For Ms. Brooker
Have thrice disturb’d the quiet of our streets If ever you disturb our streets again Your lives shall pay the forfeit of the peace Once more, on pain of death, all men depart. (I.i.93.97.102)
But saying o’er what I have said before: My child is yet a stranger in the world, She hath not seen the change of fourteen years; Let two more summers wither in their pride, Ere we may think her ripe to be a bride. (I.ii.7)
Marry, that “marry” is the very theme I came to talk of. Tell me, daughter Juliet, How stands your dispositions to be married? (I.iii.66)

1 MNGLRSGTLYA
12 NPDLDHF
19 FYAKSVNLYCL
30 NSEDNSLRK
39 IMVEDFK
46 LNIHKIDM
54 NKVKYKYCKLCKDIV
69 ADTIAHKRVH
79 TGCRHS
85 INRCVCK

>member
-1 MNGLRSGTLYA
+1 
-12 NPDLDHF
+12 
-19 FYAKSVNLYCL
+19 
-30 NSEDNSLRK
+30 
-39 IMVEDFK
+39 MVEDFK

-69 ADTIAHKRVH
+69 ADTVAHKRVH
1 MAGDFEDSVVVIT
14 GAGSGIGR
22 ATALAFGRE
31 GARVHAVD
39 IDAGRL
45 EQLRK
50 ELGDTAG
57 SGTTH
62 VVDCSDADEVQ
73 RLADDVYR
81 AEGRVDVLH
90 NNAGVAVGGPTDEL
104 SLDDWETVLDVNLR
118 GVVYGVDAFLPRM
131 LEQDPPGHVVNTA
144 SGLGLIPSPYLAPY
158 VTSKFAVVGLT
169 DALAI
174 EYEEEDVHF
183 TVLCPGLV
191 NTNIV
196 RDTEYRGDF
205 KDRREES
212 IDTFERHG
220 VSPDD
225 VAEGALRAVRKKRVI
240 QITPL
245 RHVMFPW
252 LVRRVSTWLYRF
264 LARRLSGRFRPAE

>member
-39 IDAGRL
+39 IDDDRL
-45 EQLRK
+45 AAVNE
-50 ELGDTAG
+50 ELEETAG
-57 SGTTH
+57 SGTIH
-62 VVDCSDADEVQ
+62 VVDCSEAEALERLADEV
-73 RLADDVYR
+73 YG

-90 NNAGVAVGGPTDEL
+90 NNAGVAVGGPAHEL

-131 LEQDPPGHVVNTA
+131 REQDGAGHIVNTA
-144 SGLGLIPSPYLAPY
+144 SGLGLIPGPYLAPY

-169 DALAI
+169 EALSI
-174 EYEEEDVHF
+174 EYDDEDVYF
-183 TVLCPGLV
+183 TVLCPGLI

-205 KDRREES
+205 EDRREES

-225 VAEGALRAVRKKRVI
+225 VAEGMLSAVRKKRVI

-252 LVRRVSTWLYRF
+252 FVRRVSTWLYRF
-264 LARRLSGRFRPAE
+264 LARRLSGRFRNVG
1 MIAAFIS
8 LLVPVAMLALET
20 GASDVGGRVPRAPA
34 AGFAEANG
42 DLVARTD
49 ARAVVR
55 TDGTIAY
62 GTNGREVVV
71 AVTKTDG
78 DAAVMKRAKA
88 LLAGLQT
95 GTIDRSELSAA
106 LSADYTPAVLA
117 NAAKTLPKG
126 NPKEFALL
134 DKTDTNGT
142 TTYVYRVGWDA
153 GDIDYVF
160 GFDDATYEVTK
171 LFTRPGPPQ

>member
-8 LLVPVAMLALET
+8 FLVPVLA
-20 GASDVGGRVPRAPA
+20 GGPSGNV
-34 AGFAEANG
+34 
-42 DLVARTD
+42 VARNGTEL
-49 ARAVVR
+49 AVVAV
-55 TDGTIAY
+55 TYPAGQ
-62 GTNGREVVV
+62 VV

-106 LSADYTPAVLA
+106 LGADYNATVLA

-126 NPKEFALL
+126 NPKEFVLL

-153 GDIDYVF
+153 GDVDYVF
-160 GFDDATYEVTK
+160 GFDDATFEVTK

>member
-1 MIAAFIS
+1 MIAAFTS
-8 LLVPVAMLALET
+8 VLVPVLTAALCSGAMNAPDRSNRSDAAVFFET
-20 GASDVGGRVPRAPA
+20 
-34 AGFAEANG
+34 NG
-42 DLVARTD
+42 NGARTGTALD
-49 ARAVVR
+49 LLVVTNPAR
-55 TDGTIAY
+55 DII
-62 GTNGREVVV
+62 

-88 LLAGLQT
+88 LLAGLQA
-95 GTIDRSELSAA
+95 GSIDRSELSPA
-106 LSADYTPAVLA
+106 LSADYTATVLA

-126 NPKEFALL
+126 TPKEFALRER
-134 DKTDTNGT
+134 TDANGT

And, to sink in it, should you burden love— Too great oppression for a tender thing. Is love a tender thing? It is too rough, Too rude, too boist’rous, and it pricks like thorn. (I.iv.23-27)
Then move not while my prayer’s effect I take. Thus from my lips, by thine, my sin is purg’d. Juliet Then have my lips the sin that they have took. Romeo: Sin from my lips? O trespass sweetly purg’d! Give me my sin again (I.v.107-111)
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